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Three Developer Abilities They Dont Teach In College

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A presentation for university students studying Computer Science about topics that are crucial at the workplace but not given as much attention at school

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Three Developer Abilities They Dont Teach In College

  1. 1. Three Developer -abilities they DON’T Teach in College<br />Jacinto A. Limjap, Jr.<br />Microsoft MVP for C#<br />Senior Application Developer for FBM e-Services<br />
  2. 2. It’s not that they don’t teach it <br />
  3. 3. Maintainability<br />A measure of how easy it is to understand, modify, and extend your code<br />
  4. 4. Maintenance?<br />
  5. 5. Facts you only find out at work<br />Writing new code is the first thing you do at school, but the LAST thing you do at work<br />
  6. 6. Facts you only find out at work<br />You WILL spend most of your time trying to understand the code some other person wrote<br />
  7. 7. Facts you only find out at work<br />“Maintenance typically consumes 40 to 80 percent of software costs” – Robert L. Glass<br />
  8. 8. Testability<br />The degree to which a system or component facilitates the establishment of test criteria and the performance of tests to find whether those criteria have been met<br />
  9. 9. Ask yourself<br />When there’s a bug, how easy is it to find out which part of your code to fix?<br />
  10. 10. Want it testable? Make it SOLID!<br />
  11. 11. Single Responsibility Principle<br />Your class should have one, and only one, reason to change<br />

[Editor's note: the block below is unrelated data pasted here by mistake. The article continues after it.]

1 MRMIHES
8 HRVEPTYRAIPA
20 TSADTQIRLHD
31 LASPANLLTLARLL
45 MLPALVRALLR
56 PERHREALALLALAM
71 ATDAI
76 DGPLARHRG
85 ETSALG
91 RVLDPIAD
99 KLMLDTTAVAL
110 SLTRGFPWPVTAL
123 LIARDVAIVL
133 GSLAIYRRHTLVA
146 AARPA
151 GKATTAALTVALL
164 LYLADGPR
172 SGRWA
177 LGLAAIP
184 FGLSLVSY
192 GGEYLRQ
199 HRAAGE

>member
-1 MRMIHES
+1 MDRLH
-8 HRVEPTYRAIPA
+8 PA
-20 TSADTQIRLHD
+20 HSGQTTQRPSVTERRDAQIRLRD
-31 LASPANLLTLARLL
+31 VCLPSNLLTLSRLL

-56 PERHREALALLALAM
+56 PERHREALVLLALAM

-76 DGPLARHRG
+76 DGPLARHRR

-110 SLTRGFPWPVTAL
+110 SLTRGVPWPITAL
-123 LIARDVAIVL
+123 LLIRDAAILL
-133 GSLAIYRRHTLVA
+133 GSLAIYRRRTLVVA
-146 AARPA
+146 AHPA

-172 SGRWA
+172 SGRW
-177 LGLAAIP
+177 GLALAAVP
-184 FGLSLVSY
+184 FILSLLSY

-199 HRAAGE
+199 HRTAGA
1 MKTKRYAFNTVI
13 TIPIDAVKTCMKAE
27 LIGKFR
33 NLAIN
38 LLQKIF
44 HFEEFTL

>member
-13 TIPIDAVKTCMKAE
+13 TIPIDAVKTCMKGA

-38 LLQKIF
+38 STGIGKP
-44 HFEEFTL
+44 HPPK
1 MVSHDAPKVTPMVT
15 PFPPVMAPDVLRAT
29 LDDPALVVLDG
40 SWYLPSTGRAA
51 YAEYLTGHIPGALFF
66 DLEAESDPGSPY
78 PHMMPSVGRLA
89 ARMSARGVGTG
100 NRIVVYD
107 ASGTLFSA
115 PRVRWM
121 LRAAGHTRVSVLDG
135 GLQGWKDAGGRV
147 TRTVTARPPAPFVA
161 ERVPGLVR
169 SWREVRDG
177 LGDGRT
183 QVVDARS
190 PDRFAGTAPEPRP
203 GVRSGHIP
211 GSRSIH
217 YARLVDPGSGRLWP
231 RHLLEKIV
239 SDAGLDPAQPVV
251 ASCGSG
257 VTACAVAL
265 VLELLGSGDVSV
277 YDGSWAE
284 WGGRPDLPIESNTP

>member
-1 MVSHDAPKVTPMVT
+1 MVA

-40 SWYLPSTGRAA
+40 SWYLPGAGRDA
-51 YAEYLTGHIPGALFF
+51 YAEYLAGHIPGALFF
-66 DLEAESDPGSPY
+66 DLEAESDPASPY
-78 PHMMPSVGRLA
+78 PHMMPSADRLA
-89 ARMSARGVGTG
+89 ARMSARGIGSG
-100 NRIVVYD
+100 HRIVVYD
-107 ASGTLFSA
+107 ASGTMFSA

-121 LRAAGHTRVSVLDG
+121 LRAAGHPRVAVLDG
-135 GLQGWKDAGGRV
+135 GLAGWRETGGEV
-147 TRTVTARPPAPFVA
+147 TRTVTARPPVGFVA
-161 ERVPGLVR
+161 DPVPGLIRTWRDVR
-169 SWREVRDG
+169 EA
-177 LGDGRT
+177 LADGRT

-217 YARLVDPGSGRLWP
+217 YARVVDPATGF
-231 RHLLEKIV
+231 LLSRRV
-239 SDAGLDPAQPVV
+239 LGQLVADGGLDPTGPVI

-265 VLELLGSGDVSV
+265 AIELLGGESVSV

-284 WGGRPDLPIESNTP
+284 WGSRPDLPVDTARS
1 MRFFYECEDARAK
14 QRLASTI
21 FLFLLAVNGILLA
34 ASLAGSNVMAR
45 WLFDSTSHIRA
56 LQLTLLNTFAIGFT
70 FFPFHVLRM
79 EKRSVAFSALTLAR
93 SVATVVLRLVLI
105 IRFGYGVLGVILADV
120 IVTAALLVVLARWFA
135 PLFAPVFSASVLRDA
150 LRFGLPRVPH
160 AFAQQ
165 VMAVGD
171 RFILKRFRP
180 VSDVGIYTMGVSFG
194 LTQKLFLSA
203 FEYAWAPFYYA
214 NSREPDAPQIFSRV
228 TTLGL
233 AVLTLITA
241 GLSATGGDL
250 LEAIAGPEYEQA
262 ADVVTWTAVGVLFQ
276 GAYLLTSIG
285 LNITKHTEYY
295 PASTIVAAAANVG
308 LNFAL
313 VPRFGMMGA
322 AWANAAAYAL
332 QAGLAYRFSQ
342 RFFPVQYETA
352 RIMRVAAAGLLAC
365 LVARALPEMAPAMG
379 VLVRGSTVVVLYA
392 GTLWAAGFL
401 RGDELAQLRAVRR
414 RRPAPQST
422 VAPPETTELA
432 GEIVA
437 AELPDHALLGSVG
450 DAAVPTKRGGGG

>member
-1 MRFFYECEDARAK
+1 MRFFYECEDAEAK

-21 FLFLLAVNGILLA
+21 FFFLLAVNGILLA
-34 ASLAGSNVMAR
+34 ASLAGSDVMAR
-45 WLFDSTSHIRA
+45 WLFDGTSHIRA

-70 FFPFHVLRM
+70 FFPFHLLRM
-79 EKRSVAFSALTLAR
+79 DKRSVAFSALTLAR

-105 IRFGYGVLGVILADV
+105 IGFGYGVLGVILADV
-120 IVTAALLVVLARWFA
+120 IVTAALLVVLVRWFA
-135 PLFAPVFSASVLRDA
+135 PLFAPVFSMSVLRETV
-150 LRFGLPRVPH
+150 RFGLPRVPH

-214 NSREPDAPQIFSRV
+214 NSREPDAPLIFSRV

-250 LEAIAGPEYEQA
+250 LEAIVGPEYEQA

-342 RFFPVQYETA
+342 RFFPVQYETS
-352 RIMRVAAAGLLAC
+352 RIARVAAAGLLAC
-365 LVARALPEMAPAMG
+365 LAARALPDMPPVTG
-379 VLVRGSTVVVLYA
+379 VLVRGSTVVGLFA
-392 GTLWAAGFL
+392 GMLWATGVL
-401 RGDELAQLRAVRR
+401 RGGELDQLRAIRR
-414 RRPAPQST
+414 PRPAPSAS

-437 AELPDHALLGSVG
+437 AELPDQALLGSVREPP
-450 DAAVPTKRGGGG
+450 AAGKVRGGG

12. 12. Open Closed Principle<br />You should be able to extend a class’s behavior without modifying it<br />
  13. 13. Liskov Substitution Principle<br />Derived classes must be substitutable for their base classes<br />
  14. 14. Interface Segregation Principle<br />Make fine grained interfaces that are client specific<br />
  15. 15. Dependency Inversion Principle<br />Depend on abstractions, not on concretions<br />
  16. 16. Usability<br />The ease with which people can employ a particular tool or other human-made object in order to achieve a particular goal<br />
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  20. 20. Steve Krug’s First Law of Usability<br />
  21. 21. Usable software makes people happy<br />“Good UI sells software, but it also makes people happy, because people are happy when they accomplish the task they want to accomplish” – Joel Spolsky<br />
  22. 22. Your speaker<br />Blog:<br />Twitter:<br />Facebook:<br />
  23. 23. Learning to Distinguish a Solution from a Problem<br />Definition for testability:<br />The Principles of OOD<br />SOLID Development Principles – In Motivational Pictures<br />Simplicity<br />2006 Krug, Steve: Don’t Make Me Think: A Common Sense Approach to Web Usability<br />User Interface Design for Programmers<br />References<br />